UBS shareholders approve $12 billion investment from Singapore, Mideast wealth funds
UBS AG shareholders overwhelmingly approved a US$12 billion capital infusion from foreign, government-owned funds on Wednesday aimed at shoring up Switzerland's largest bank in the face of massive losses linked to the US subprime mortgage crisis.
28 February 2008
BASEL - UBS AG shareholders overwhelmingly approved a US$12 billion capital infusion from foreign, government-owned funds on Wednesday aimed at shoring up Switzerland's largest bank in the face of massive losses linked to the US subprime mortgage crisis.
At an extraordinary meeting of shareholders, UBS Chairman Marcel Ospel pushed through the recapitalization deal reached with so-called sovereign wealth funds based in Singapore and an unidentified Middle East country.
He also fended off calls for him to resign, as some shareholders vented their anger over the CHF15.6 billion Swiss francs the bank was forced to write down last year in assets linked to bad US debts.
UBS posted its first full-year net loss in a decade in 2007 - a result which shocked investors, who had considered UBS one of the more conservative financial institutions.
The meeting Wednesday grew increasingly tense, and was at one point briefly interrupted when an angry shareholder attempted to storm the stage where the bank's board was presiding. He was restrained by security.
Ospel said he was determined to steer UBS back to financial health.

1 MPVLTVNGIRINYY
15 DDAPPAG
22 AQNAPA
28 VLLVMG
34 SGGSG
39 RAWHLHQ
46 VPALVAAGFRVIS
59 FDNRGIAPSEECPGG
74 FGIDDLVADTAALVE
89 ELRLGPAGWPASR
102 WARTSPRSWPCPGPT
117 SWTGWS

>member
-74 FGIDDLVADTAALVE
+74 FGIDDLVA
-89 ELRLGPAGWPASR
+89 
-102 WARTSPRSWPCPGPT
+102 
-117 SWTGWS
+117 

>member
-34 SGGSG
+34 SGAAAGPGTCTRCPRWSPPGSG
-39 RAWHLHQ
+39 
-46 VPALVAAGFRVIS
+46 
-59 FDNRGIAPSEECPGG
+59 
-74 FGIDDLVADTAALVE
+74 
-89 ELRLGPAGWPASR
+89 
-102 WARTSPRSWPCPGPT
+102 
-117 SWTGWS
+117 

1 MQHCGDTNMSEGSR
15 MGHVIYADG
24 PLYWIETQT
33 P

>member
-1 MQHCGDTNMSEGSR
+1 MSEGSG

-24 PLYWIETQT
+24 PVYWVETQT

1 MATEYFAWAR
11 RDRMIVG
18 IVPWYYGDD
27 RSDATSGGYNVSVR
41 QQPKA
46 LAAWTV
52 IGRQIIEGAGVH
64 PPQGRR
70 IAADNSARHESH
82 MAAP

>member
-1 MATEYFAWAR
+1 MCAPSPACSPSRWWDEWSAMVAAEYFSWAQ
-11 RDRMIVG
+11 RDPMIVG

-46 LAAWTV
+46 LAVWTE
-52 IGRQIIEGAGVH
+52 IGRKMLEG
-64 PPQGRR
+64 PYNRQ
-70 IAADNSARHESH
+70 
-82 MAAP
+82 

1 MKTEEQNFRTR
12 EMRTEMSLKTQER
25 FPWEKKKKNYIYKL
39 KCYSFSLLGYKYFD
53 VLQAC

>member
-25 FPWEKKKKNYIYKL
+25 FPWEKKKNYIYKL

"I would never thoughtlessly relinquish my responsibility, and I intend to ensure that UBS gets back on the road to success," he told some 6,500 shareholders that packed a Swiss arena for the meeting.
Ospel also scored a victory when shareholders rejected a special audit of the bank's massive losses.
Dominique Biedermann of the Ethos investment foundation, one of UBS' chief critics, said the independent audit was necessary because UBS has failed in its responsibility to investors. Ospel, however, said the bank was already cooperating with Switzerland's federal banking commission on a thorough probe.
Investors holding over 363 million shares outvoted those holding some 314 million shares to reject the special audit. Proponents can still appeal to a Swiss court.
Ospel urged shareholders to back the board's plan to raise CHF11 billion from the Singapore government fund and CHF2 billion from a Middle East investor.
"We believe that this measure is absolutely necessary," Ospel said, calling the current financial crisis possibly the most difficult since the stock market crash of 1929.
The proposal angered smaller shareholders, who said they were being bypassed in the recapitalization effort, because it will dilute their holdings. But investors holding over 87% of voting shares backed the plan.
Ospel, one of three board members standing for re-election in April, attacked those who suggested the bank had withheld information about its exposure to risky mortgage-backed investments. "That charge is nonsense," he said.
"We have always provided information as soon as possible and as completely as possible, and we will continue to do so going forward."
The company said earlier this month that its direct subprime-related exposure stood at US$27.6 billion at the end of 2007.
UBS shares, which have more than halved in price over the past year, reversed earlier intraday losses on the news and were up 1.1% at CHF37.50 in Zurich.
UBS also is facing a lawsuit from Germany's HSH Nordbank AG, which said Tuesday it is suing the Swiss bank for US$275 million in damages over losses stemming from mortgage securities it bought from UBS. The company accused UBS of fraudulent actions related to US$500 million in collateralized debt obligations.
UBS said it denies all allegations and intends to defend itself vigorously.
The bank said Wednesday it plans to countersue HSH in London.
HSH is one of many German banks, such as WestLB and SachsenLB, suffering from mortgage-related investments gone sour.[Copyright ap 2008]